More than 700 children suffered cruelty and sexual abuse at care homes in south London, an inquiry finds.
Staff and councillors in Lambeth presided over a “culture of cover-up” that led to more than 700 children in care homes suffering cruelty and sexual abuse, an inquiry has found.
The Independent Inquiry into Child Sexual Abuse strongly criticised the south London council for allowing decades of abuse in five homes.
It said abusers were able to to infiltrate homes and the foster system.
Lambeth Council has made an unreserved apology to the victims of the abuse.
The inquiry into the council, held in the summer of 2020, examined five homes – Angell Road, South Vale Assessment Centre, the Shirley Oaks complex, Ivy House and Monkton Street – dating back to the 1960s.
The Independent Inquiry Child Sexual Abuse (IICSA) report said: “With some exceptions, they [Lambeth Council staff] treated children in care as if they were worthless.
“As a consequence, individuals who posed a risk to children were able to infiltrate children’s homes and foster care, with devastating, life-long consequences for their victims.”
Of the 705 complaints made by former residents across three such facilities, only one senior member of staff was ever disciplined by the council, the report said.
The council was mired in corruption and financial mismanagement during the decades of abuse, according to the report, with “politicised behaviour and turmoil” dominating its culture.
The report partly blames the council’s battle against the Conservative government in the 1980s, saying it sought to “take on the government” to the detriment of local services.
“During that time, children in care became pawns in a toxic power game within Lambeth Council and between the council and central government,” the report added.
The IICSA is calling on the Metropolitan Police to consider a criminal investigation into why allegations of sexual abuse made by a boy, later found dead at the Shirley Oaks care home, were not passed on to the coroner by Lambeth Council in 1977.
Shirley Oaks and South Vale were found to have been “brutal places where violence and sexual assault were allowed to flourish”.
Another care home, Angell Road, “systematically exposed children (including those under the age of five years) to sexual abuse,” the report said.
Elizabeth McCourt, who was sexually abused at Angell Road care home, said she could not forgive Lambeth Council.
The 56-year-old told the BBC she was forced into prostitution because of the council’s “negligence”.
“I felt dirty, I felt ashamed and I felt like I had nobody to listen to me,” she said.
“Because of what happened to me in care, and then coming out of care, I can’t hold a job down… I’ve got a criminal record so it’s very difficult for me to work.”
At Shirley Oaks, which closed in 1983, the council received allegations of abuse involving at least 529 residents, against 177 members of staff.
Children spent time with “social aunts” or “social uncles”, volunteers who worked with children without proper vetting.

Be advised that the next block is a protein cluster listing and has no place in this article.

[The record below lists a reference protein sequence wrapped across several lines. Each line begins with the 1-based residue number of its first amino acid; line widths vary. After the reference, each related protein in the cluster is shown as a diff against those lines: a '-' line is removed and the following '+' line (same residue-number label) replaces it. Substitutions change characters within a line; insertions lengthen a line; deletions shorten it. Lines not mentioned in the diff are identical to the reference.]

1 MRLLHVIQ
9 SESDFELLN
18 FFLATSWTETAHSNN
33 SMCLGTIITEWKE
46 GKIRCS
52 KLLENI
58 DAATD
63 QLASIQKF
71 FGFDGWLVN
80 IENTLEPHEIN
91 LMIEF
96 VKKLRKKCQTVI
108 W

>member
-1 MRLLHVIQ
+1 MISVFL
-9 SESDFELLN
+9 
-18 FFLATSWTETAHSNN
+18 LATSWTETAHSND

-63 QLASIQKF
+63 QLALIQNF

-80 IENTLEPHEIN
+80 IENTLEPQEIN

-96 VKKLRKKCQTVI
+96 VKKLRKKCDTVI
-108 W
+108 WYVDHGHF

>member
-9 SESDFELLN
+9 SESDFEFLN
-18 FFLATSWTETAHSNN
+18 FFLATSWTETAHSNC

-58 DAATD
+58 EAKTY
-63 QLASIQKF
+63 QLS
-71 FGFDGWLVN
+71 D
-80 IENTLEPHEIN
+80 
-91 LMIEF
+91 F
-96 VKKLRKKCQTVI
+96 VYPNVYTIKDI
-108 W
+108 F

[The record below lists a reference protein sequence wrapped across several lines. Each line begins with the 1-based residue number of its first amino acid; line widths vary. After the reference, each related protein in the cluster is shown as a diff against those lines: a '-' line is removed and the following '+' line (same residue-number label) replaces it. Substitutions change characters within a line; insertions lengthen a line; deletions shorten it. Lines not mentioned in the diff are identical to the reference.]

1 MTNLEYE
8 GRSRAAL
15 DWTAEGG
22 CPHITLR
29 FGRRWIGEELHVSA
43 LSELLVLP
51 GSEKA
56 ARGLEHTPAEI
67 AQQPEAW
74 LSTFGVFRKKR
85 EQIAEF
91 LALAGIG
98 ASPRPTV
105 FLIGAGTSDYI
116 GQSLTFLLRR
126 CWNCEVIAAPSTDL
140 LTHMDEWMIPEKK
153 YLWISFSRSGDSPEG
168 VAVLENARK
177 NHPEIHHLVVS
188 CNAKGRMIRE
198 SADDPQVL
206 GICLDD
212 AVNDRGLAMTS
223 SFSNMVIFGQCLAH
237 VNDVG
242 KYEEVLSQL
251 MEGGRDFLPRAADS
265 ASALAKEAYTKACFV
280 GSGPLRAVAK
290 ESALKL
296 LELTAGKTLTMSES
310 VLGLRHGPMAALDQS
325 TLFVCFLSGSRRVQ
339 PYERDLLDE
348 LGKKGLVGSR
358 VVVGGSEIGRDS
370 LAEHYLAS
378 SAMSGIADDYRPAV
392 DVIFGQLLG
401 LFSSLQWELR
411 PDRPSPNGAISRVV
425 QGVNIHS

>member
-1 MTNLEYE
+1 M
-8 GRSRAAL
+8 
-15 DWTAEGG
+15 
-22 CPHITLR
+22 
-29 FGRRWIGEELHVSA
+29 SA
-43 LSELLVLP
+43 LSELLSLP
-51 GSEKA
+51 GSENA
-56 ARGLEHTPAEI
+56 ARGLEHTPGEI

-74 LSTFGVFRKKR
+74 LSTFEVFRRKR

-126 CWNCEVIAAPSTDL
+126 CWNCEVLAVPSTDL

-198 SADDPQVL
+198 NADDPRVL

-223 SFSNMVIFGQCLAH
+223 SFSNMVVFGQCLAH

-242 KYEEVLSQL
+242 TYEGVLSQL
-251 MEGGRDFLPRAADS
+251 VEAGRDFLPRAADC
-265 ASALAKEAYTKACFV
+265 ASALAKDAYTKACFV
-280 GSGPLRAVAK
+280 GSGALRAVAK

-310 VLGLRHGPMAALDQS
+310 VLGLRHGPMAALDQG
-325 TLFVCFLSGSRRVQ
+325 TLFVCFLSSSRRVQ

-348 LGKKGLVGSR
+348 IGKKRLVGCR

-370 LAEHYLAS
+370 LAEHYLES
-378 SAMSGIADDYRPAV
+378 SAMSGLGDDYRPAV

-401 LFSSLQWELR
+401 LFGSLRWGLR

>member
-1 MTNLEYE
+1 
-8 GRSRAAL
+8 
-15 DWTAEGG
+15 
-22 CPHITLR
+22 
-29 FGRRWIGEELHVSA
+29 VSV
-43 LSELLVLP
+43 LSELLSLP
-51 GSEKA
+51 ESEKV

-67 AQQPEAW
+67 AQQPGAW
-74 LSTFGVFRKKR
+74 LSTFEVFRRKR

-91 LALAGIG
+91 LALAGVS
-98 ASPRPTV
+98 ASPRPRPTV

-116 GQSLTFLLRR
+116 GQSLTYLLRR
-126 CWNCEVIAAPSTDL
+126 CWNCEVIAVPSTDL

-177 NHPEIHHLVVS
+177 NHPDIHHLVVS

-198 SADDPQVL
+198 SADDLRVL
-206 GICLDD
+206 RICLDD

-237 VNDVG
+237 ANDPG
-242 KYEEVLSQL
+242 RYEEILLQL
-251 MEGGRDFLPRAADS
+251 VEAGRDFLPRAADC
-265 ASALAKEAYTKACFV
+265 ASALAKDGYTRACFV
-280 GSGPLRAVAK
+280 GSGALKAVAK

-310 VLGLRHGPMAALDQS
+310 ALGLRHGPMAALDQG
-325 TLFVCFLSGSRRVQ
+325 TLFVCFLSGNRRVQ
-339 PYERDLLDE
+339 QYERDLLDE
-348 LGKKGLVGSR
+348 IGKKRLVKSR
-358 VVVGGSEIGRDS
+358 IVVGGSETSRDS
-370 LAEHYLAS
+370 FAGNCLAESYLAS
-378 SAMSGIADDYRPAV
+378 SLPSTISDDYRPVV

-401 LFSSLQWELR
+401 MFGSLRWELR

One such volunteer, Geoffrey Clarke, stayed at Shirley Oaks with regular and unimpeded access to children there from the early 1970s.
He was convicted of sexually assaulting three children in 1998, but Lambeth Council is now aware of at least 40 people who have made allegations against him.
Clarke was charged with numerous abuse offences as part of Operation Middleton, one of five police investigations into child sexual abuse linked to Lambeth Council from 1992 to the present date. Clarke took his own life before his trial.
The inquiry criticises the Metropolitan Police for its failures to follow up evidence that may have led to the identification of further offending.
Six men have been convicted since the 1990s in connection with abuse in Lambeth.
They include William Hook, jailed for 10 years, Philip Temple, jailed for 18 years and Leslie Paul sent to prison for 13 years.
Michael Carroll was appointed to work in a Lambeth care home in 1978 despite abusing children previously in Liverpool and failing twice to declare his offences, including when applying to be a foster carer. Eventually, in 1999 he was convicted and sentenced to 10 years.
Lambeth Council has apologised to the inquiry for creating and overseeing conditions “where appalling and absolutely shocking and horrendous abuse was perpetrated”.
However, while noting the apology was “fulsome”, the report said the council “did not make any meaningful apology until relatively recently”.
“This is despite the many investigations and inspections over 20 years which made it clear the duty of care it failed to deliver to so many child victims of sexual abuse,” it added.
In 2016 Lambeth Council made an unreserved apology to victims of abuse and set up a redress scheme which promised a payment to anyone in its homes put in “harm’s way”.
The council has paid £71.5 million in compensation to former children’s home residents, with individual payments of up to £125,000.
Additional reporting by Tom Symonds, BBC Home Affairs Correspondent
Support and resources for sexual abuse and violence are available via the BBC Action Line.